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A physician who had returned to New York City 10 days ago after treating Ebola patients in West Africa has tested positive for the disease.
Democrats in crucial Senate races are turning to a tactic that has worked in the past: trying to cast Republicans as too willing to send jobs overseas.
Landlords and tenants in San Francisco are battling in court over an ordinance that would sharply boost the size of payments to those evicted from rent-controlled apartments.
In a warning flag for Democrats, recent polls suggest the party is failing to draw enough support from women in three key Senate races—in Iowa, Arkansas and Colorado—to offset the strong backing that men are giving to Republicans.
The U.S. said Qatar and Kuwait aren’t doing enough to block the financing activities of the extremist group Islamic State, exposing a sore point in a coalition formed to fight the militants.
The Obama administration is promoting a possible nuclear agreement with Iran to allies, Congress and U.S. policy makers in an effort to win support ahead of a late November deadline.
A U.S. review of thousands of postmortem photographs allegedly showing systematic torture in Syrian prisons has tentatively identified only a handful of victims, none of them Americans, frustrating hopes of prosecuting regime officials in federal court, U.S. officials say.
The suspect in the Queens attack was pronounced dead while the officer was taken to Jamaica Hospital.
South Carolina House Speaker Bobby Harrell resigned his office and pleaded guilty to a slate of campaign-finance violations, a stunning fall for a man who had been one of the state’s most powerful leaders for more than a decade.
A bipartisan pair of senators is putting together a proposal to significantly increase federal funding for biomedical research, an issue that has taken on greater urgency in light of the Ebola outbreak.
Famed billionaire Warren Buffett has doubled down on renewables—and wind power in particular—in his energy strategy.
As the Republican Party seeks to enlist black voters, the party faces a dearth of elected African-American officials who can stand as signs that blacks have a home in the GOP.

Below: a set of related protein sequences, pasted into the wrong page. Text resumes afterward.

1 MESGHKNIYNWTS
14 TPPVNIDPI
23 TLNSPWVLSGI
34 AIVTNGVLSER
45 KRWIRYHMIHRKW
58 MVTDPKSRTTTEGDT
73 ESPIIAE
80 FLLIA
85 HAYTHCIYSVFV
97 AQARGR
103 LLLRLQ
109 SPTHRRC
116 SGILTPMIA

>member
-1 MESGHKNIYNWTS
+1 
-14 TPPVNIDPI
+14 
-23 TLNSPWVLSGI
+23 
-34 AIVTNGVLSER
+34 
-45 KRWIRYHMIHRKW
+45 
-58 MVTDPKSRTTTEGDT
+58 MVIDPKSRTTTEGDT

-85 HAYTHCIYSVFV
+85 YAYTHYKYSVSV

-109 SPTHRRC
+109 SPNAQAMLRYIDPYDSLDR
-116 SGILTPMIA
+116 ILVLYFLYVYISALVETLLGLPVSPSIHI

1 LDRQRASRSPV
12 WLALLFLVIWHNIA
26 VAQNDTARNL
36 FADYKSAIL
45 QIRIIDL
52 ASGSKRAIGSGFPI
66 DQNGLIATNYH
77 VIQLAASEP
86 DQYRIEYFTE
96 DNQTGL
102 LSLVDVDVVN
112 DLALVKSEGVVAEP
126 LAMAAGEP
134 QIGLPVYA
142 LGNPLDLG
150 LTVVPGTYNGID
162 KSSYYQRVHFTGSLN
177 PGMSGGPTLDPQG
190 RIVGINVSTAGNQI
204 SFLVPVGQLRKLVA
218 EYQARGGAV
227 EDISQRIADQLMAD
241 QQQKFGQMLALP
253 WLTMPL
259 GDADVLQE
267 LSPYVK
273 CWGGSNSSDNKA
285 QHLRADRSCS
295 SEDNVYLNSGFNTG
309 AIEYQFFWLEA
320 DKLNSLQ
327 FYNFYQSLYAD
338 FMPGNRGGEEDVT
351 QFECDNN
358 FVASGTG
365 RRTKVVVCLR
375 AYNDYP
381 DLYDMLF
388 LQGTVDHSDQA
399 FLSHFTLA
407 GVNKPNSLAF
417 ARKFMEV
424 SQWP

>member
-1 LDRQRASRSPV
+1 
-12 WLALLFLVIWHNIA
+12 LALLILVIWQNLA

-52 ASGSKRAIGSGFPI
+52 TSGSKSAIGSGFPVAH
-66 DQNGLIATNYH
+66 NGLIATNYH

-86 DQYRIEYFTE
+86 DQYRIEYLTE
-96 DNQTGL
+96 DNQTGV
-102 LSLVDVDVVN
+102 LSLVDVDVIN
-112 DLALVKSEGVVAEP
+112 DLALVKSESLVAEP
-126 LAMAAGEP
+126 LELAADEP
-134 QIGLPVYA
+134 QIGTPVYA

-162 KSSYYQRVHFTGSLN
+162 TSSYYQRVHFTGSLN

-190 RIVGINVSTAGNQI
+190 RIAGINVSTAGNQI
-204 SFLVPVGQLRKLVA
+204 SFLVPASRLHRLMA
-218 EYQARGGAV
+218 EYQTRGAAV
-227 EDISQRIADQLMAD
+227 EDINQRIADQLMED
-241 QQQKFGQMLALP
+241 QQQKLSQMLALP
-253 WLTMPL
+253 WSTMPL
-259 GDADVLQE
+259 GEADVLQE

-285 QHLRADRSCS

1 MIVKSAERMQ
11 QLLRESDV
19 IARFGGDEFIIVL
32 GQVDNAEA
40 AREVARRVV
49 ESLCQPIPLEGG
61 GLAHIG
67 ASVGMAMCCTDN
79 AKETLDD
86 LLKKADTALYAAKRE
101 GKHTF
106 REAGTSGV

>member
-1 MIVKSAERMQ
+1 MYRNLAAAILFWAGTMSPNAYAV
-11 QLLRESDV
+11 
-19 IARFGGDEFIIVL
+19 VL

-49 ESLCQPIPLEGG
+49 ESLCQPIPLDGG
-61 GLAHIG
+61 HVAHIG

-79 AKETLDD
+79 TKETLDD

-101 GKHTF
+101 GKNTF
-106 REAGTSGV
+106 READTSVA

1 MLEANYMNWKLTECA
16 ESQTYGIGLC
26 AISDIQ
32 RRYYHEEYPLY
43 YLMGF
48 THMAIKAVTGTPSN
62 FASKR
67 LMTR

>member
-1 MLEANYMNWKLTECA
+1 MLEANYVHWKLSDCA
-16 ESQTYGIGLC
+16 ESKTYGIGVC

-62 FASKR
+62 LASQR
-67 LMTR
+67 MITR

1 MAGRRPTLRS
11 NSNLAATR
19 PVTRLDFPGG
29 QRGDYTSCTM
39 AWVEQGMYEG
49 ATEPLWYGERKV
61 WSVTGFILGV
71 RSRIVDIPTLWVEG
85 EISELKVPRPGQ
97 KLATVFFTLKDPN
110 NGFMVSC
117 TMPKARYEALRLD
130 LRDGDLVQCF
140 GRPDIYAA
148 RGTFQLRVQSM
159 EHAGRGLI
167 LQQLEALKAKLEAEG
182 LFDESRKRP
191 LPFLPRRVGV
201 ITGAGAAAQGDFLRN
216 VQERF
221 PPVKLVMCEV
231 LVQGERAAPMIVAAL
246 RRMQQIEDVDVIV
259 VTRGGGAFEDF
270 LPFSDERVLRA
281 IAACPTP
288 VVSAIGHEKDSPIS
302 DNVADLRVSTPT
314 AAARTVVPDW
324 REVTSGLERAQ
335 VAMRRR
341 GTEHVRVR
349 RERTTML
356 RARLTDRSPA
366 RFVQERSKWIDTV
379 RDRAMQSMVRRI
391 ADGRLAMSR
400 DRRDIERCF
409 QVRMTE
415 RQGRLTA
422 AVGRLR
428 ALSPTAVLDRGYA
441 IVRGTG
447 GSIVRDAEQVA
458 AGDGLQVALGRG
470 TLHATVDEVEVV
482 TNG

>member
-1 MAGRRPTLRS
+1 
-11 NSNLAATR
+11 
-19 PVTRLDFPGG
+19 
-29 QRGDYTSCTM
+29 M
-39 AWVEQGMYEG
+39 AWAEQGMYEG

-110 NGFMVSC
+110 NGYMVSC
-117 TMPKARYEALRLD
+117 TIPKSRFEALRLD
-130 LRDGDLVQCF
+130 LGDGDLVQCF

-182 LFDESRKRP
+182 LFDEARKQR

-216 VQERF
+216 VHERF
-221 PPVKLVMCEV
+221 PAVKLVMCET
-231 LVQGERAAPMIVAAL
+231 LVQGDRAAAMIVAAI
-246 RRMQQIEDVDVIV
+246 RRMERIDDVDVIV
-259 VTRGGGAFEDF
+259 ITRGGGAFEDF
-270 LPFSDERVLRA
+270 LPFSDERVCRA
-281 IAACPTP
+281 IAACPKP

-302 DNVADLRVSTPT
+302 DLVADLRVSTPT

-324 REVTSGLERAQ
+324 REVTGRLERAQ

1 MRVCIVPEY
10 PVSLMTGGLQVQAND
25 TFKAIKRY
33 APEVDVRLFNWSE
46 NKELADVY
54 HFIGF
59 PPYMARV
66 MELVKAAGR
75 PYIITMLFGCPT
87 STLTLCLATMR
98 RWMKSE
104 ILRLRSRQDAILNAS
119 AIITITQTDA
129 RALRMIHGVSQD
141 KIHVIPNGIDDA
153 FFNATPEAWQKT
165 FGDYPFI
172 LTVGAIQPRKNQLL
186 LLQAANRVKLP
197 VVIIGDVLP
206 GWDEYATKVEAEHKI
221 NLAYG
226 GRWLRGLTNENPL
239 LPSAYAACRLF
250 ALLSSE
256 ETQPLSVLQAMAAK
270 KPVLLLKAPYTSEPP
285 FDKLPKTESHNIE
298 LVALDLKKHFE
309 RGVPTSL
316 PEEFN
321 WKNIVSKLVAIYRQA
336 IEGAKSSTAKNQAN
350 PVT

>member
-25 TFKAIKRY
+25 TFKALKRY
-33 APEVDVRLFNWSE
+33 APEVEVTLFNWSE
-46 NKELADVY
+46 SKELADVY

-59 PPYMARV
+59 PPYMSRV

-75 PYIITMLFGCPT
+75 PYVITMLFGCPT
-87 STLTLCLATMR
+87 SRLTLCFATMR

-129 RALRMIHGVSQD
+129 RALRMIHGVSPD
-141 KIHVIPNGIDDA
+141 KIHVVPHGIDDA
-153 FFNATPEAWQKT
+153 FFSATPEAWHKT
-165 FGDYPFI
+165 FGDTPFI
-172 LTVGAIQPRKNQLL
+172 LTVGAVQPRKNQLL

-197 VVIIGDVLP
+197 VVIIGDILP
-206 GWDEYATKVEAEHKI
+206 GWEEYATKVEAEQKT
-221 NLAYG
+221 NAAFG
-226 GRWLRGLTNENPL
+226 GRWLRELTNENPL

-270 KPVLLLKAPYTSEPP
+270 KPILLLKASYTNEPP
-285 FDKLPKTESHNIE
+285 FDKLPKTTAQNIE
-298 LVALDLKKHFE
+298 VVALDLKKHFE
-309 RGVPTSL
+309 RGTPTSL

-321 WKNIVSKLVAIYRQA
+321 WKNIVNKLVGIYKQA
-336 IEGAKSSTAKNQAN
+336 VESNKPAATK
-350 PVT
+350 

The spotlight on defective air bags intensified, with one of Germany’s largest auto makers issuing a recall and Honda imposing pay cuts on executives.
The Federal Reserve will examine how exposed the largest U.S. banks are to “risky corporate borrowers” as part of the 2015 edition of its stress tests.
Canadian police said Michael Zehaf-Bibeau came to Ottawa to straighten out a passport issue with the intention of traveling to Syria.
A Florida medical group shows how doctors can order Medicare-funded procedures from entities in which they have financial interests, despite a decades-old federal law seeking to ban most ‘self-referral.’
A new study of top e-commerce sites found the practice of personalizing prices for the same goods, or pushing some people toward higher-priced offers, is more widespread than previously understood.
Several U.S. airlines posted stronger third-quarter profits and expressed bullish sentiments for the fourth quarter, based on falling fuel prices, strong holiday bookings, domestic capacity discipline and a slight easing of Ebola jitters.
With Republicans looking increasingly likely to take control of the Senate, lawmakers on both sides of the aisle are already considering how they will operate in the chamber if the levers of power are reversed.
The number of new claims for jobless benefits rose last week but remained near 14-year lows, the latest sign of an improving labor market.